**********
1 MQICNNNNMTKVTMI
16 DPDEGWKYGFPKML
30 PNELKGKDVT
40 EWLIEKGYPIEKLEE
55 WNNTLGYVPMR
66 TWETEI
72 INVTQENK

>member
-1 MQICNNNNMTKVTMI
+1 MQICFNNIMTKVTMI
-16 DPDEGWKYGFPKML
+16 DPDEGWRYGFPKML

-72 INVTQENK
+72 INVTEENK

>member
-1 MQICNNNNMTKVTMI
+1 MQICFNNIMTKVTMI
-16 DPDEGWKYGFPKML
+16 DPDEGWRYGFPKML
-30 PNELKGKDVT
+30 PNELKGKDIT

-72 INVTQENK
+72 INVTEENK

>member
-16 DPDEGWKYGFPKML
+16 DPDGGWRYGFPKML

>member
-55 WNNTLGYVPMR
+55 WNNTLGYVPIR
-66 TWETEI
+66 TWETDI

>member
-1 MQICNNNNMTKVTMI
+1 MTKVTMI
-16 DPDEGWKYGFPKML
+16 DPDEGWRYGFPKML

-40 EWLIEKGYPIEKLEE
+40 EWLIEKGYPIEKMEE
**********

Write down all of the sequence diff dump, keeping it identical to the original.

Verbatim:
1 MQICNNNNMTKVTMI
16 DPDEGWKYGFPKML
30 PNELKGKDVT
40 EWLIEKGYPIEKLEE
55 WNNTLGYVPMR
66 TWETEI
72 INVTQENK

>member
-1 MQICNNNNMTKVTMI
+1 MQICFNNIMTKVTMI
-16 DPDEGWKYGFPKML
+16 DPDEGWRYGFPKML

-72 INVTQENK
+72 INVTEENK

>member
-1 MQICNNNNMTKVTMI
+1 MQICFNNIMTKVTMI
-16 DPDEGWKYGFPKML
+16 DPDEGWRYGFPKML
-30 PNELKGKDVT
+30 PNELKGKDIT

-72 INVTQENK
+72 INVTEENK

>member
-16 DPDEGWKYGFPKML
+16 DPDGGWRYGFPKML

>member
-55 WNNTLGYVPMR
+55 WNNTLGYVPIR
-66 TWETEI
+66 TWETDI

>member
-1 MQICNNNNMTKVTMI
+1 MTKVTMI
-16 DPDEGWKYGFPKML
+16 DPDEGWRYGFPKML

-40 EWLIEKGYPIEKLEE
+40 EWLIEKGYPIEKMEE